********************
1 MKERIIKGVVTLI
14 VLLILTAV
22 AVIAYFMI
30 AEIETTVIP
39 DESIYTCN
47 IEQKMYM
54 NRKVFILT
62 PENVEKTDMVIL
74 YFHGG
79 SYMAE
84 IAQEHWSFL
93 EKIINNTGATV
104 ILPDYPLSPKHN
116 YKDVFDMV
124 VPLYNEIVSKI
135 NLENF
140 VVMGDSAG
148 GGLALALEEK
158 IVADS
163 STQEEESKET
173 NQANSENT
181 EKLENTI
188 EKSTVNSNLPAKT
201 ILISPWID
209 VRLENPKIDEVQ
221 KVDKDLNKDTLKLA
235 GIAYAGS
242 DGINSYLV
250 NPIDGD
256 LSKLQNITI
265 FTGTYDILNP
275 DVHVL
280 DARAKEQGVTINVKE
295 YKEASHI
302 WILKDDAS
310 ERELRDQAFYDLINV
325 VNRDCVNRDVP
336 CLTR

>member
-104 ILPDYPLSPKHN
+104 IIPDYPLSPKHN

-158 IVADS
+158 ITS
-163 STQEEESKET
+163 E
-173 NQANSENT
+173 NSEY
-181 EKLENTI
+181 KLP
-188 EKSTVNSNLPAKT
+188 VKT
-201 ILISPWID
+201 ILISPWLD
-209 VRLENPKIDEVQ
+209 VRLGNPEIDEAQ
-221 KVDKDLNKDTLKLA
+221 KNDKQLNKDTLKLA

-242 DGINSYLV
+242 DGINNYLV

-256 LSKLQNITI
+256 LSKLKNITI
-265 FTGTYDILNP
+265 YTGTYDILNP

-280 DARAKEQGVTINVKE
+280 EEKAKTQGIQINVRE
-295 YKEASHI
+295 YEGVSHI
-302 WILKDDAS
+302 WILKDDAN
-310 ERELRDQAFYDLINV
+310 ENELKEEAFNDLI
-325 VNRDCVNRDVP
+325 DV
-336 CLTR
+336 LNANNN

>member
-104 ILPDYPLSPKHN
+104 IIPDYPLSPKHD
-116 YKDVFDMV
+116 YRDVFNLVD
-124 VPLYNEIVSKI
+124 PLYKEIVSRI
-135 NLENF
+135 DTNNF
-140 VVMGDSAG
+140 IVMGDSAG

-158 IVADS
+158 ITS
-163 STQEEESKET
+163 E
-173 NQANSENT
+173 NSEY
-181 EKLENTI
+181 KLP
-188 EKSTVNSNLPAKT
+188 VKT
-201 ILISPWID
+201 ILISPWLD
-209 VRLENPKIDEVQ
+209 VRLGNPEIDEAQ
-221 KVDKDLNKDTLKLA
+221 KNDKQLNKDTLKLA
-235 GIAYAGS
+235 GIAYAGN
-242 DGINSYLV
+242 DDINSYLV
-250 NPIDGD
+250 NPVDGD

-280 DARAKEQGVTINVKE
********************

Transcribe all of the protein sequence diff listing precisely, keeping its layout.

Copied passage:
1 MKERIIKGVVTLI
14 VLLILTAV
22 AVIAYFMI
30 AEIETTVIP
39 DESIYTCN
47 IEQKMYM
54 NRKVFILT
62 PENVEKTDMVIL
74 YFHGG
79 SYMAE
84 IAQEHWSFL
93 EKIINNTGATV
104 ILPDYPLSPKHN
116 YKDVFDMV
124 VPLYNEIVSKI
135 NLENF
140 VVMGDSAG
148 GGLALALEEK
158 IVADS
163 STQEEESKET
173 NQANSENT
181 EKLENTI
188 EKSTVNSNLPAKT
201 ILISPWID
209 VRLENPKIDEVQ
221 KVDKDLNKDTLKLA
235 GIAYAGS
242 DGINSYLV
250 NPIDGD
256 LSKLQNITI
265 FTGTYDILNP
275 DVHVL
280 DARAKEQGVTINVKE
295 YKEASHI
302 WILKDDAS
310 ERELRDQAFYDLINV
325 VNRDCVNRDVP
336 CLTR

>member
-104 ILPDYPLSPKHN
+104 IIPDYPLSPKHN

-158 IVADS
+158 ITS
-163 STQEEESKET
+163 E
-173 NQANSENT
+173 NSEY
-181 EKLENTI
+181 KLP
-188 EKSTVNSNLPAKT
+188 VKT
-201 ILISPWID
+201 ILISPWLD
-209 VRLENPKIDEVQ
+209 VRLGNPEIDEAQ
-221 KVDKDLNKDTLKLA
+221 KNDKQLNKDTLKLA

-242 DGINSYLV
+242 DGINNYLV

-256 LSKLQNITI
+256 LSKLKNITI
-265 FTGTYDILNP
+265 YTGTYDILNP

-280 DARAKEQGVTINVKE
+280 EEKAKTQGIQINVRE
-295 YKEASHI
+295 YEGVSHI
-302 WILKDDAS
+302 WILKDDAN
-310 ERELRDQAFYDLINV
+310 ENELKEEAFNDLI
-325 VNRDCVNRDVP
+325 DV
-336 CLTR
+336 LNANNN

>member
-104 ILPDYPLSPKHN
+104 IIPDYPLSPKHD
-116 YKDVFDMV
+116 YRDVFNLVD
-124 VPLYNEIVSKI
+124 PLYKEIVSRI
-135 NLENF
+135 DTNNF
-140 VVMGDSAG
+140 IVMGDSAG

-158 IVADS
+158 ITS
-163 STQEEESKET
+163 E
-173 NQANSENT
+173 NSEY
-181 EKLENTI
+181 KLP
-188 EKSTVNSNLPAKT
+188 VKT
-201 ILISPWID
+201 ILISPWLD
-209 VRLENPKIDEVQ
+209 VRLGNPEIDEAQ
-221 KVDKDLNKDTLKLA
+221 KNDKQLNKDTLKLA
-235 GIAYAGS
+235 GIAYAGN
-242 DGINSYLV
+242 DDINSYLV
-250 NPIDGD
+250 NPVDGD

-280 DARAKEQGVTINVKE